The best coaching relationships are collaborative, where both parties learn and benefit from each other. If the relationship is too one-sided (either way), things start to fall apart with the quickness.

Have you ever seen a flustered parent try to argue with their kid's little league coach about how to do their job? How does that usually end up turning out?

There are trainers who try to create dependency from their clients by making things so hard and/or confusing that the client feels like they can't possibly navigate this journey without their "all-star trainer." 

Maybe I'm just a weird weirdo, but I'd be really hesitant to try to make anyone believe that they couldn't do something without me. At best, I'm a guide who can show you what's possible, and how to accomplish it. I'm fully aware that nobody needs me in order to achieve their goals; but I also know that I can significantly "shortcut" the process for them.

What am I getting at with all of this? Let's go back to where we started: the premise that fitness can--and should--be fun and enjoyable, at least to some degree.

This doesn't mean that it shouldn't be challenging and that it won't push you to your limits. But we should be careful not to assume that all challenge creates the type of change that we're looking for. 

If we're not careful, we can even push ourselves in the wrong direction.

There's research that shows that the harder we push ourselves in training (especially without enjoying it), the more likely we are to reward ourselves with extra food as a result.

This isn't true for everybody, but it's true enough for some people that it can keep them trapped in a cycle of grueling training sessions followed by compensatory eating, resulting in little-to-no net progress.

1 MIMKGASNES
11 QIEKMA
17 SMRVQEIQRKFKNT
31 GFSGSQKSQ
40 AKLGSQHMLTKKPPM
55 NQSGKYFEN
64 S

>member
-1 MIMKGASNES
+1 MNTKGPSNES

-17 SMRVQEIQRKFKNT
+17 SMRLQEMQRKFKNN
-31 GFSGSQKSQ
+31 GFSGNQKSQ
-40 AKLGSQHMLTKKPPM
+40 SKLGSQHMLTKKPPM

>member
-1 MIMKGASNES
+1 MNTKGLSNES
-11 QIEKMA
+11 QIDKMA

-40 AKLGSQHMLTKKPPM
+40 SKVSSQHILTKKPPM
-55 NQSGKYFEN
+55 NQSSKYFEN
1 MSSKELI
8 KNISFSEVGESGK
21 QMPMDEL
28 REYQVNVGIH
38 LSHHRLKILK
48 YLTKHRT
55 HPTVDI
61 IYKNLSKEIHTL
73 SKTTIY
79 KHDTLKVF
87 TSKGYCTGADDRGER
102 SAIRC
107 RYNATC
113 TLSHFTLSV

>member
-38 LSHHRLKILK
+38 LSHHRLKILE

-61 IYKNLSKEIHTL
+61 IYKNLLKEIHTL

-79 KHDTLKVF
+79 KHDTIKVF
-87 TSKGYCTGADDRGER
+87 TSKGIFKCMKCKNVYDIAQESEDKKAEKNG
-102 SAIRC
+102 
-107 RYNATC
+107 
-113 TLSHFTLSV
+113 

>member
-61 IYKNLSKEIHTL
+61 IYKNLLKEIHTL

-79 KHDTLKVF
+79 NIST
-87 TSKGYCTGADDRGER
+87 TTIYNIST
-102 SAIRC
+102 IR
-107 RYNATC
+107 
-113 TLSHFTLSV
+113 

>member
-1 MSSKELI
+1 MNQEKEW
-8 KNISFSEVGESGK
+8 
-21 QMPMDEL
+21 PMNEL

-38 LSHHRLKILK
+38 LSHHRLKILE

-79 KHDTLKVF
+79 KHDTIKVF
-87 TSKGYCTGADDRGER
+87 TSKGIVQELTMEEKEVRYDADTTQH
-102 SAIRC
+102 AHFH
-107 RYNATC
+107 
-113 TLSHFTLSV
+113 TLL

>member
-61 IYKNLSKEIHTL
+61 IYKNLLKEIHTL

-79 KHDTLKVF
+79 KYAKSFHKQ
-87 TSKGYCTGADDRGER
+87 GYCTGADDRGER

It happens all the time.

Even if we don't compensate with extra food after a particularly grueling and less-than-enjoyable training session, we'll still compensate unconsciously by conserving energy. We effectively "blew our load" in the workout, and compensate by moving around less afterward. 

And even if we're consciously aware that we're more likely to be sedentary after grueling workouts and make a conscious effort to move more anyway--our body regulates and brings down our energy expenditure regardless of whether we try to move more or not.

Nobody fully understands how or why, but there seems to be a cap on how much energy our bodies will let us burn. Hence the old adage, "you can't outwork a bad diet."

Let's not forget in our mad pursuit of lean, toned physiques that our bodies were built for survival, not aesthetics. 

We've evolved to be efficient energy conservers to buttress against the potential of starvation that our ancestors certainly contended with.

Sorry, but hundreds of years of industry isn't going to overcome millions of years of evolution, no matter how much we want to believe.

If killing ourselves in training isn't the solution--perhaps finding meaning in our training is a better option, which can still be plenty intense.

What do you think?


1. Finlayson, G., Bryant, E., Blundell, J. E., & King, N. A. (2009, April 20). Acute compensatory eating following exercise is associated with implicit hedonic wanting for food. Retrieved March 20, 2018, from

2. Pontzer, H., Raichlen, D. A., Wood, B. M., Mabulla, A. Z., Racette, S. B., & Marlowe, F. W. (2012). Retrieved March 21, 2018, from

3. Pontzer, H. (2012, August 26). Debunking the Hunter-Gatherer Workout. Retrieved March 21, 2018, from

Christian AmpaniaComment